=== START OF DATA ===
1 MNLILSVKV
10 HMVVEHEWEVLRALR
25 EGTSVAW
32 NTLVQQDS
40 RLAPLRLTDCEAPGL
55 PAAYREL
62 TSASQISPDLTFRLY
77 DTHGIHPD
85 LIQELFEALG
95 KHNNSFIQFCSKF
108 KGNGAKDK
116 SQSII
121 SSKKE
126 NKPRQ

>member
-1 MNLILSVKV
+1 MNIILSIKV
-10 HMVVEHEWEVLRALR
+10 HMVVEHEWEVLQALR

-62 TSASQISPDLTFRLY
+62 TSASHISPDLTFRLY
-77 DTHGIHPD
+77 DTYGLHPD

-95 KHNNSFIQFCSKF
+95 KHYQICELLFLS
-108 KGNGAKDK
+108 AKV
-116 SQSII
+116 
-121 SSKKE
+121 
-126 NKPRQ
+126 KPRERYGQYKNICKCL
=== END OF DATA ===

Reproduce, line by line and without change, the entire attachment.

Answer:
1 MNLILSVKV
10 HMVVEHEWEVLRALR
25 EGTSVAW
32 NTLVQQDS
40 RLAPLRLTDCEAPGL
55 PAAYREL
62 TSASQISPDLTFRLY
77 DTHGIHPD
85 LIQELFEALG
95 KHNNSFIQFCSKF
108 KGNGAKDK
116 SQSII
121 SSKKE
126 NKPRQ

>member
-1 MNLILSVKV
+1 MNIILSIKV
-10 HMVVEHEWEVLRALR
+10 HMVVEHEWEVLQALR

-62 TSASQISPDLTFRLY
+62 TSASHISPDLTFRLY
-77 DTHGIHPD
+77 DTYGLHPD

-95 KHNNSFIQFCSKF
+95 KHYQICELLFLS
-108 KGNGAKDK
+108 AKV
-116 SQSII
+116 
-121 SSKKE
+121 
-126 NKPRQ
+126 KPRERYGQYKNICKCL